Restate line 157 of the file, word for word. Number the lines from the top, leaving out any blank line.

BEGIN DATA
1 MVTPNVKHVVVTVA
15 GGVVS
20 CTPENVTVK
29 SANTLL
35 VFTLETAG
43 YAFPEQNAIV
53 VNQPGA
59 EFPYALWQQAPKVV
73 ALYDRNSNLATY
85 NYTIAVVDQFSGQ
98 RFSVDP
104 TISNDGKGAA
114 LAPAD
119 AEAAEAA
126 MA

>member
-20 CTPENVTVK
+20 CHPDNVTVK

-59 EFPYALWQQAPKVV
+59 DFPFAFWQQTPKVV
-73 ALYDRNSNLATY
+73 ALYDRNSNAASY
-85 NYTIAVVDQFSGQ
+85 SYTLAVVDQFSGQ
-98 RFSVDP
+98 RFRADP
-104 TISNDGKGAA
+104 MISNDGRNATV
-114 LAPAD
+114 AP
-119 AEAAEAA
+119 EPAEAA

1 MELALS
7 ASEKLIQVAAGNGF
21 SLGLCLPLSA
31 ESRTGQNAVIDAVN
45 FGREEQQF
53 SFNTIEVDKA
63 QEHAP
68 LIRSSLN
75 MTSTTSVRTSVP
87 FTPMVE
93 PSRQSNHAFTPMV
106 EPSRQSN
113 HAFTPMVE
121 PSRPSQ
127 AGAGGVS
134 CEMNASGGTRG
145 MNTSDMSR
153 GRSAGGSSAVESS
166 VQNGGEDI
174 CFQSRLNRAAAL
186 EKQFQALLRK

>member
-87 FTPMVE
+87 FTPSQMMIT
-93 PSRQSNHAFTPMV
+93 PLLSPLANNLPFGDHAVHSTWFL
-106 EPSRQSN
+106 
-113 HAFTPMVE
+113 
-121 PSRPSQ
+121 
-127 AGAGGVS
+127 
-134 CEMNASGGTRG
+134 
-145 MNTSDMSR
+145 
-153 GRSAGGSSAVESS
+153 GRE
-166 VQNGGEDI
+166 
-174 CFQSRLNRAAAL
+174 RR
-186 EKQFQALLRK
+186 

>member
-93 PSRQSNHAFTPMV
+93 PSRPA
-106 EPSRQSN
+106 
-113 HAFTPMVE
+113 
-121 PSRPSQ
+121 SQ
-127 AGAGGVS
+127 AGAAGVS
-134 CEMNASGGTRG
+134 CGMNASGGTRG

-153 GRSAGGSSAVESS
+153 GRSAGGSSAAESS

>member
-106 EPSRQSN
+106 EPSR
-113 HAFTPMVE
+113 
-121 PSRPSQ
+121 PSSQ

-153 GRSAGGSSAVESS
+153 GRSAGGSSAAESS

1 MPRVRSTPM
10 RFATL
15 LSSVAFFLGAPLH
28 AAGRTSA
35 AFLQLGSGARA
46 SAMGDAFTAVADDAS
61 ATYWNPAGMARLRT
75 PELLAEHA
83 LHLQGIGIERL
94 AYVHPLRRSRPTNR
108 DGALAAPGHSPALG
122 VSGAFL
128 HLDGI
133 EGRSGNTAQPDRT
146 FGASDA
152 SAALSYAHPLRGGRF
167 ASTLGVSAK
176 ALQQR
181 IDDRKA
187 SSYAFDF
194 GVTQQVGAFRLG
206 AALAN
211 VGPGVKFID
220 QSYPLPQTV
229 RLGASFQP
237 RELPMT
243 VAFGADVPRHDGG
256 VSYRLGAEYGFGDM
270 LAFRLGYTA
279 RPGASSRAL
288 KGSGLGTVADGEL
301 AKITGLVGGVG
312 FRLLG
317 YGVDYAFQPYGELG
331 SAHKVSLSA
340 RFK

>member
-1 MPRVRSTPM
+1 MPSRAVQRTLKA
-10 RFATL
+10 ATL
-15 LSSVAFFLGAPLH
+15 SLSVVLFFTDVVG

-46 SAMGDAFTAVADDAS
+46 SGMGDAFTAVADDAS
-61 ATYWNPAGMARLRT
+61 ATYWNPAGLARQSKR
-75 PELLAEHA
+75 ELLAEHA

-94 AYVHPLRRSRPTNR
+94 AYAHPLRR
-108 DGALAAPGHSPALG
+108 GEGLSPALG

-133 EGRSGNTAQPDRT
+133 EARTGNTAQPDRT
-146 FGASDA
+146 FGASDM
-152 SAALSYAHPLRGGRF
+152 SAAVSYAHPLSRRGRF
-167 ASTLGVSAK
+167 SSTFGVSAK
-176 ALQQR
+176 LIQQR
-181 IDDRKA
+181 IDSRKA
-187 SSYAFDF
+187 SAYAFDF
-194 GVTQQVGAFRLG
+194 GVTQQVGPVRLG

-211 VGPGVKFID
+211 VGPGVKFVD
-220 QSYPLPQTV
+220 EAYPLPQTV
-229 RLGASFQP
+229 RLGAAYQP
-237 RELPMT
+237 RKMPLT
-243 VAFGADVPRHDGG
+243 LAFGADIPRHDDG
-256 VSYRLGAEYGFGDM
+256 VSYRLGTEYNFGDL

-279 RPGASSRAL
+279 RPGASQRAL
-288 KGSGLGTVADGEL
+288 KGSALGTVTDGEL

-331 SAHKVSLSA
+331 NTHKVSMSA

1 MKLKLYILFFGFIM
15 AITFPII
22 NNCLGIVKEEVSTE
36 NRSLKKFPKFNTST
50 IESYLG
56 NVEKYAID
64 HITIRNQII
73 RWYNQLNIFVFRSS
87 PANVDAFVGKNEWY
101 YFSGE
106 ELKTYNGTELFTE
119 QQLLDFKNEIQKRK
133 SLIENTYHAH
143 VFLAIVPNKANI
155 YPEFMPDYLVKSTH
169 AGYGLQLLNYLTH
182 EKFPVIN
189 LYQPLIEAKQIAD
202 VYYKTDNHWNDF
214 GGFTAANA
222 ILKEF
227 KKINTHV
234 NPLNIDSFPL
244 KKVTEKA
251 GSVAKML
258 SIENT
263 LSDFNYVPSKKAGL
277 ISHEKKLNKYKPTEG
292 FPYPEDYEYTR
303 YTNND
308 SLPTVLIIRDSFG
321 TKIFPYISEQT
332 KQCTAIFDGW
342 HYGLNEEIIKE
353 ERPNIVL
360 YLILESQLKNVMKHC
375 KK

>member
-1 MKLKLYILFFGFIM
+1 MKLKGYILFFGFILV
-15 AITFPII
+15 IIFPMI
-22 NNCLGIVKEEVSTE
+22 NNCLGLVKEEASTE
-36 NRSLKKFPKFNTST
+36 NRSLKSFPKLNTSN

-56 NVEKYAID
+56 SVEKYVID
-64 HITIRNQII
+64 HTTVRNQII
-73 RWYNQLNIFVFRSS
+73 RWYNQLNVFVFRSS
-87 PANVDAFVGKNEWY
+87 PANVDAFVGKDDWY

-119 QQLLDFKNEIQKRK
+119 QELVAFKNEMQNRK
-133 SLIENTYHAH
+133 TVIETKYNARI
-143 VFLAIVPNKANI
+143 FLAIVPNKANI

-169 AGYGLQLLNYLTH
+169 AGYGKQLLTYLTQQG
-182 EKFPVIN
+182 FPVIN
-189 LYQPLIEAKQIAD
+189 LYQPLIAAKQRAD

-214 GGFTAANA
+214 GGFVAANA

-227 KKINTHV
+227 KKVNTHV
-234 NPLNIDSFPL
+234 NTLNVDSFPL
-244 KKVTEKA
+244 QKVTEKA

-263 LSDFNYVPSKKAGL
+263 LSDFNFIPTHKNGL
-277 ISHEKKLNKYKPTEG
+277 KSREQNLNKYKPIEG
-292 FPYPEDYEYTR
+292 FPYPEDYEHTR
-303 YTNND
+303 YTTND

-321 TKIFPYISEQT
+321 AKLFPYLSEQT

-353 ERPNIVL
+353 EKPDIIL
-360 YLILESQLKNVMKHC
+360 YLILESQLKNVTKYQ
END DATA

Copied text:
+133 EARTGNTAQPDRT